I started carving our family pumpkins when I was in grade 7.
At the time there weren’t any of those namby pamby pumpkin carving kits you see the kids using today. Nope. I had my dad’s Buck Knife, a soup spoon and a box of bandaids.
These are the actual pumpkins.
I have that buck knife around here somewhere.
Yup. A gift from dear old dad. As the years went by and my pumpkin carving become more elaborate I had my father (who was a machinist) make me a set of pumpkin carving tools that I still use to this day.
My dad also supplied me with my first reciprocating saw, bequeathed me all of his fishing tackle and taught me how to chop wood. I was the last of 3 girls so I was his final chance at having a son. Apparently when he didn’t get one , he decided to just pretend he did.
So in honour of my dad and his influence on me and my pumpkin carving, this week I have for you a selection of the pumpkins I’ve carved throughout the years.
Before you get too excited, I am a good pumpkin carver, but not a GREAT pumpkin carver. Use them as inspiration for your own pumpkins this year.
Trust me … I used Internet inspiration for some of my own.
Up first … the Man in the Moon. Circa 2005.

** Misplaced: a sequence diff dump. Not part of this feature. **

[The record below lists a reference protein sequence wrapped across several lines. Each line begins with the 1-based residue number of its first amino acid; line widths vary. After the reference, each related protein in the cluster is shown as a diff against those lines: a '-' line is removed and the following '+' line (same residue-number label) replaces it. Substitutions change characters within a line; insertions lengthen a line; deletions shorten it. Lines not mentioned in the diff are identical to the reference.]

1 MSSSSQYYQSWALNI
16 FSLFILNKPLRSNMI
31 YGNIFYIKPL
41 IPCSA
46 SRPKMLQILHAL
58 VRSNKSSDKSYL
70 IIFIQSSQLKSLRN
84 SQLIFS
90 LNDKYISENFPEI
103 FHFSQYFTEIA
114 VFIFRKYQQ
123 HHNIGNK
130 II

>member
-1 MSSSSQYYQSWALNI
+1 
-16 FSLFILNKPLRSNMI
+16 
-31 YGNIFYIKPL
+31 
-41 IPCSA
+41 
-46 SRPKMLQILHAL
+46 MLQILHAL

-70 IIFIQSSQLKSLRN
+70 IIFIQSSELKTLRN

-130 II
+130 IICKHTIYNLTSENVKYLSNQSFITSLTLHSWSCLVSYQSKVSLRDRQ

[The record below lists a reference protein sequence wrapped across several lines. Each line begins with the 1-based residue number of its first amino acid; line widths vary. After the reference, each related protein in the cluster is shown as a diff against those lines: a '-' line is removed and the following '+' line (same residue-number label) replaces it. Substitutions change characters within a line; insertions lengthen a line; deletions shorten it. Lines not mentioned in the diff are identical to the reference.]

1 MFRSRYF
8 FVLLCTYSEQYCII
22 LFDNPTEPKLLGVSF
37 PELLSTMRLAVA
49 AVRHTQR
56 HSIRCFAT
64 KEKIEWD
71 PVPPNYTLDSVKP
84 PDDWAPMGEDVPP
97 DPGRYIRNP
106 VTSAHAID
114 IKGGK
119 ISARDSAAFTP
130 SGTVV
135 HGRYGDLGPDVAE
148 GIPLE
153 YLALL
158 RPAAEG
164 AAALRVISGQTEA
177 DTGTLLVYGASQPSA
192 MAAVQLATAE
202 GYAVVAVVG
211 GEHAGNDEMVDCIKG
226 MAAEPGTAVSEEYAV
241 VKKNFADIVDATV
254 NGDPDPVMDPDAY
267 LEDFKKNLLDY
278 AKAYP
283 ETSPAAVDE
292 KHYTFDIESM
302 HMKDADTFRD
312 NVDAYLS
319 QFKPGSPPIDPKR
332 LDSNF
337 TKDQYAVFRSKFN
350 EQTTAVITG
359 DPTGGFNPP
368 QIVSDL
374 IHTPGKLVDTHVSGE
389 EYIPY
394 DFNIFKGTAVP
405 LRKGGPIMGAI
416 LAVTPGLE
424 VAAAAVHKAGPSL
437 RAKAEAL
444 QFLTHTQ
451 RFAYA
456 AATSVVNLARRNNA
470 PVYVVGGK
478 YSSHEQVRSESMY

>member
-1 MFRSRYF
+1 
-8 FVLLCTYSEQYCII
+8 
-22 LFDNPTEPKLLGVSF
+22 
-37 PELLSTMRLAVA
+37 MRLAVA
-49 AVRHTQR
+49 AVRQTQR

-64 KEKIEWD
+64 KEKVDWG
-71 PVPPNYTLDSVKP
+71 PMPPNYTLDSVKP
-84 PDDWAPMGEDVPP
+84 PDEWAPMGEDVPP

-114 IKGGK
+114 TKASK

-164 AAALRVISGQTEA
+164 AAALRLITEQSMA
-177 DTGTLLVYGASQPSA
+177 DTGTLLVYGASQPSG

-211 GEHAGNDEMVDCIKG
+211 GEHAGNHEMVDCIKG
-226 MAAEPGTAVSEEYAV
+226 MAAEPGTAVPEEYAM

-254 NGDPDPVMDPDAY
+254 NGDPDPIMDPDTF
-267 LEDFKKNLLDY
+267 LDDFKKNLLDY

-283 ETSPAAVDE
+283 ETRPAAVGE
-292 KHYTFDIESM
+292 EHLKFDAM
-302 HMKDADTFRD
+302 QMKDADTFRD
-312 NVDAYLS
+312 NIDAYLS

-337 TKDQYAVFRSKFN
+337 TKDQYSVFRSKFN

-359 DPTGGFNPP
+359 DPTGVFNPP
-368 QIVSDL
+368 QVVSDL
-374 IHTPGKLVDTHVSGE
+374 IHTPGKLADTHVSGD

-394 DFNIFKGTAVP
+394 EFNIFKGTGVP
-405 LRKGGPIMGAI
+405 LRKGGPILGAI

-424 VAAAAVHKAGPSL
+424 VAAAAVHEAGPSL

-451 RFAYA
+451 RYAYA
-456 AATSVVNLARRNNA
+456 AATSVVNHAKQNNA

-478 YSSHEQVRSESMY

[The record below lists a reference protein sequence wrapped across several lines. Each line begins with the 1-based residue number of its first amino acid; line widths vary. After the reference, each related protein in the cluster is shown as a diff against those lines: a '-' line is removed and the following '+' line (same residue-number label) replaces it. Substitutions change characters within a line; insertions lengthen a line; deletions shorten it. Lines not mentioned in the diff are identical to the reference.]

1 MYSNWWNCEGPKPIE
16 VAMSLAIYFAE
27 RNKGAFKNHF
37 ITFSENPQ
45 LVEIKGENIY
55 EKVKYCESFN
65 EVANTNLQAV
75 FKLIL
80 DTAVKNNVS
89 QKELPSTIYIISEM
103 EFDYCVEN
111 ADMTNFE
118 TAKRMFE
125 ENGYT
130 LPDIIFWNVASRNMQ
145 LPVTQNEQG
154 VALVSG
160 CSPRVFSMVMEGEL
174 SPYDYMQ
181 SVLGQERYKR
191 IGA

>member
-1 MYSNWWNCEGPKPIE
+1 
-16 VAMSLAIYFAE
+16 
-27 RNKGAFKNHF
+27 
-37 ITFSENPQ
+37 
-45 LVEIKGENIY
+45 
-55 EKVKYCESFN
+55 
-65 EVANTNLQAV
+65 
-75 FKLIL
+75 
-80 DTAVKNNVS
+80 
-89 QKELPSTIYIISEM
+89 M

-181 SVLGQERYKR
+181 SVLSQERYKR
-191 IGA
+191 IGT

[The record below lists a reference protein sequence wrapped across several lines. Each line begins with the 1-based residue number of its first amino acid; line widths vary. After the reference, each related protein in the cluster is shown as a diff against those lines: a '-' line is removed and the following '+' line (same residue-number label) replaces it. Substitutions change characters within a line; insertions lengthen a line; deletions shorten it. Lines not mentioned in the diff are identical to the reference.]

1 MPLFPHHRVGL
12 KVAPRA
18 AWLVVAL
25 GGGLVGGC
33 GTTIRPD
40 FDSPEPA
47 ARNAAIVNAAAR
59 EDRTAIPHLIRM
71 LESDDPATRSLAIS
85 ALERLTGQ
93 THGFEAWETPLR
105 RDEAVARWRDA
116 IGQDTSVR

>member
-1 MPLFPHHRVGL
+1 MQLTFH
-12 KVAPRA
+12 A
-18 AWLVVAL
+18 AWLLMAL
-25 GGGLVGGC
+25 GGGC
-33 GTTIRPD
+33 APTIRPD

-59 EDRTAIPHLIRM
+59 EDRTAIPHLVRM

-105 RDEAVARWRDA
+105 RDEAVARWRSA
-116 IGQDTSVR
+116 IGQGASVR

I took me a while to decide to post these pictures. The reason I didn’t want to is because I can’t really tell you how to carve a pumpkin like this. It’d be like trying to teach your mother to use a computer over the telephone after she’s dipped into the homemade wine the neighbours brought over recently. And by recently I mean 17 Christmases ago. Almost impossible and infuriating for all involved.
I can tell you, to do the a sculptural pumpkin you need to first remove all the rind from the pumpkin. I use a potato peeler and a really sharp knife. Then I just start carving away with a soup spoon, a teaspoon and a knife. I also use the pumpkin carving tools my father made me.
I usually let the pumpkin dictate how the face is going to look ’cause it’s way to difficult to argue with a vegetable. (or fruit depending on how picky you are)